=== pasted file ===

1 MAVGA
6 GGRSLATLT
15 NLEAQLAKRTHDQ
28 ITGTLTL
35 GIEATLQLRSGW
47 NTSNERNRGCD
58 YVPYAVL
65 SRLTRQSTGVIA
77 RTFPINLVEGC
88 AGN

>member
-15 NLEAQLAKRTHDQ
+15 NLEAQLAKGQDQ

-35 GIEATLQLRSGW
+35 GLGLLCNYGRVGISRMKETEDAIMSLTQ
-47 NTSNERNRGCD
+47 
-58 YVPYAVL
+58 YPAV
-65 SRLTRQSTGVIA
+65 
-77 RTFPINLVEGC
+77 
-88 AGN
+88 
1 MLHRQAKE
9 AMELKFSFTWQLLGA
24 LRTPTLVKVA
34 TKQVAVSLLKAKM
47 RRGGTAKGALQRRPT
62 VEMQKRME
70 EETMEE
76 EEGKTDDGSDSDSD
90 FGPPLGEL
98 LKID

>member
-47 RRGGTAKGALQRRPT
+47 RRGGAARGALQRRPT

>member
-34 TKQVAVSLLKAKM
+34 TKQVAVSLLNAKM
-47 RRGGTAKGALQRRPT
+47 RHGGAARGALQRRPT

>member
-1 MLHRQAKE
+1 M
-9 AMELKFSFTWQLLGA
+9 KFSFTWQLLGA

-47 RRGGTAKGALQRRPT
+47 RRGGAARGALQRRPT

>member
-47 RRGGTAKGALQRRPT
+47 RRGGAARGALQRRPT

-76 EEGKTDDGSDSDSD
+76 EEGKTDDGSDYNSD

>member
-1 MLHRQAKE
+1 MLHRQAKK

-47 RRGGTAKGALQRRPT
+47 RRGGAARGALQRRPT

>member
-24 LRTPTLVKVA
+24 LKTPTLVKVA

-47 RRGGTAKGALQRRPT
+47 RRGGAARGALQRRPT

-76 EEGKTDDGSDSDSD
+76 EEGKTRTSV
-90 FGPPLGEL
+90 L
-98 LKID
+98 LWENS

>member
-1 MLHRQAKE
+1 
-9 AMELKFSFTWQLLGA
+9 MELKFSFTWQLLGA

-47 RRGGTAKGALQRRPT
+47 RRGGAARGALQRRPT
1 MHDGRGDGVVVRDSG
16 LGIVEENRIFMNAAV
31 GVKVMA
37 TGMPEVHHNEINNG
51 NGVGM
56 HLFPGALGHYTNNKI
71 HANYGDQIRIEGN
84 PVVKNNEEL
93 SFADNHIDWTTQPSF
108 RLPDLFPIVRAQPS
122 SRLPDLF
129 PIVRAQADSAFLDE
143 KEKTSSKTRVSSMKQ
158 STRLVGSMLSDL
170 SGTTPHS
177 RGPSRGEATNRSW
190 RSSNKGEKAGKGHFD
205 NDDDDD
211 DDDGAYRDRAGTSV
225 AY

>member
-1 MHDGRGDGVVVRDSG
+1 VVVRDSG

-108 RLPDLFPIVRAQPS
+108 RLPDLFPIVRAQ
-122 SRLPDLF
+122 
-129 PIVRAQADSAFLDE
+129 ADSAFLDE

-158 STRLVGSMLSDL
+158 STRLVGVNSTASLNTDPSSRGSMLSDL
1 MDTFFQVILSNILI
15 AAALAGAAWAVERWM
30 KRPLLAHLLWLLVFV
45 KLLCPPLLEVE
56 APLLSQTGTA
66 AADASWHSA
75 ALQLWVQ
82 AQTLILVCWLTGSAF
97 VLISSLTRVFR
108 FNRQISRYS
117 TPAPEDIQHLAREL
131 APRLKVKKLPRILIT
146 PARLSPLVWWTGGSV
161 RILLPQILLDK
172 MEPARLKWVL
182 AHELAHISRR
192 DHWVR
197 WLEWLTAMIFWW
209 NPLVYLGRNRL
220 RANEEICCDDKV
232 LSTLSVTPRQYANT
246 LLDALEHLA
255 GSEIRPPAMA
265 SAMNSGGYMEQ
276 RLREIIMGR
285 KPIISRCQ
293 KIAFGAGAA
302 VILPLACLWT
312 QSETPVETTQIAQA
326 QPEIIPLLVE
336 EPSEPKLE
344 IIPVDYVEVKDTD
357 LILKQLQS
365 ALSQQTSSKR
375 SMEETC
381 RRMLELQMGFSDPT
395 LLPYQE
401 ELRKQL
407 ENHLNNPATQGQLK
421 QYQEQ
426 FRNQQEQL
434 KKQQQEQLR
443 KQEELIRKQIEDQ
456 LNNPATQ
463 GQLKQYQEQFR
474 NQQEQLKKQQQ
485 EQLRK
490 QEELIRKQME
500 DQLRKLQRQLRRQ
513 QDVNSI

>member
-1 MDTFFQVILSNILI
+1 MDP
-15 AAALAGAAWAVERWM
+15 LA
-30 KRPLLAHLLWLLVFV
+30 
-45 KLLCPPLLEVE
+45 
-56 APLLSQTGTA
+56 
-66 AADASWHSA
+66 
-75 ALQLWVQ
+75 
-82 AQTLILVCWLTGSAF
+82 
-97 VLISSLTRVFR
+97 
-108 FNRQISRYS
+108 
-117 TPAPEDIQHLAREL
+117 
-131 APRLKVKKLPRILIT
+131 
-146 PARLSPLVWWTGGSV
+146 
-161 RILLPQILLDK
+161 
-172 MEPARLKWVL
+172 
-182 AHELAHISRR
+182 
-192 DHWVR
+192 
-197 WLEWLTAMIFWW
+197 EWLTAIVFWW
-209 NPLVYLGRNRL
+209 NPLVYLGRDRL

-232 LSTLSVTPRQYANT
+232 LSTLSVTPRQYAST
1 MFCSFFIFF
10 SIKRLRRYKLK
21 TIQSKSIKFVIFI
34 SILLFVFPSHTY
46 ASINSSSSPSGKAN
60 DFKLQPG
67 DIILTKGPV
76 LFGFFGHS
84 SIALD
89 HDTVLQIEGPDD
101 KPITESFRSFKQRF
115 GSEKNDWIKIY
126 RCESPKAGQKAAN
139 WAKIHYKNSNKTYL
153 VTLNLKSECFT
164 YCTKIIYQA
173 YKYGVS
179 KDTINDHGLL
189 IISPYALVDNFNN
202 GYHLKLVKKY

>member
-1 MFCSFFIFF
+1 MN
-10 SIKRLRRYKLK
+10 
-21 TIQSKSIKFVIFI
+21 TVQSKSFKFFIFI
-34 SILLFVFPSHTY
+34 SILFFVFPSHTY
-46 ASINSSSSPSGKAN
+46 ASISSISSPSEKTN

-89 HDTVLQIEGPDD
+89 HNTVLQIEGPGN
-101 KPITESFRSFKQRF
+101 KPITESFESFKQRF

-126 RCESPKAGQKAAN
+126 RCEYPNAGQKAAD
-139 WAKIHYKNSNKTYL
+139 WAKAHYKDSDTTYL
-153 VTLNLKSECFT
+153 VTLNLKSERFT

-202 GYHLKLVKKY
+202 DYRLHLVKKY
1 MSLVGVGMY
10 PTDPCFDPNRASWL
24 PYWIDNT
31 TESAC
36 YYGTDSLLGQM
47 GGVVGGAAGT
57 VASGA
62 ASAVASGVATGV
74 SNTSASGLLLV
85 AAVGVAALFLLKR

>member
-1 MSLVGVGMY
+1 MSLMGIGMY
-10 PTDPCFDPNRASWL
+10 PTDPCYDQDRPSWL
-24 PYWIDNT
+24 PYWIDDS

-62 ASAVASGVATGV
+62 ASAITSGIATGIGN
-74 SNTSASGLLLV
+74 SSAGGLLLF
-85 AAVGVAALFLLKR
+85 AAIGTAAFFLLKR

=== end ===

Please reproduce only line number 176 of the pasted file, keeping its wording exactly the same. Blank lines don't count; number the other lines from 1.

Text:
+82 